The disease has now permeated the entire Nigeria society. It affected men and women in urban and rural areas, as well as adolescents, commercial sex workers, traders, high profile politicians and socialites, servicemen and women, truck drivers and students. Indeed, everyone must feel vulnerable to the disease, which is fast rampaging the most productive age groups in the Nigerian population. Several thousands have died from the disease, and this has brought untold hardship and disorganization to many Nigeria families.
In Nigeria, the burden of HIV/AIDS on the citizenry is alarming. Statistics on the spread of the disease show that Nigeria records about 1,400 new infections every day. This figure represents one new infection per minute. By October 1998, it is believed that Nigeria records about 571,036 cases of HIV infection. In the hierarchy of the world’s most infected AIDS nations, Nigeria is said to occupy the 27 position, constituting 8.9 percent of global infection and 12.5 percent of the African HIV/AIDS burden.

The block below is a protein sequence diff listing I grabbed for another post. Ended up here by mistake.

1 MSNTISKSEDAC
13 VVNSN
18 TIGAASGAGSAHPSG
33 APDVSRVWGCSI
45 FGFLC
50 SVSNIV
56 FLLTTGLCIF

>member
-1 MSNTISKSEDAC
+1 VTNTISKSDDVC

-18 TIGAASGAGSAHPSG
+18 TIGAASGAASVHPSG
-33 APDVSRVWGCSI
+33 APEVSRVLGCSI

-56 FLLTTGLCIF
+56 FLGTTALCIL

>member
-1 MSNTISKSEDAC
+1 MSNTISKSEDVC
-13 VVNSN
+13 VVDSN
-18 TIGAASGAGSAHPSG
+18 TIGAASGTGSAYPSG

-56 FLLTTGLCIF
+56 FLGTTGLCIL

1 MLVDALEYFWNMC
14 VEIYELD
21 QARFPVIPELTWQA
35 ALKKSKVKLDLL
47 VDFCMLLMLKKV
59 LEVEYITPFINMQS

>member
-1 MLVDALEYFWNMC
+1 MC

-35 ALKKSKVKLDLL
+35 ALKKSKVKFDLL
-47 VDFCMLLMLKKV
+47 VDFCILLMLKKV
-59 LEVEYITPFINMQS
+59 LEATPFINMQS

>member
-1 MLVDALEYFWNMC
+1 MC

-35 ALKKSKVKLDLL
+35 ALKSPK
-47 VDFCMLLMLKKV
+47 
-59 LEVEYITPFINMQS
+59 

Professor Debo Adeyemi, one time health minister in Nigeria, describes the spread of HIV/AIDS as
alarming. According to him, about 25 million adults in Nigeria are already infected with the disease. He
reasons that with his figure, assuming that there are no new cases of infection, fatality from the disease
will surpass the totality of deaths recorded from the Nigeria civil war by the year 2010.
The disease up till now has got no cure despite many years of drug and vaccine research activities.
Although few drugs are now available that could prolong the lives of infected persons through reduction of
the load of the virus and improvement in the number of white blood cells. Such drugs are, however, very
expensive, globally, and quite scarce in Nigeria. Good nutrition and prompt treatment of presenting
diseases can also prolong the life of an infected person. Thus, the only effective way of controlling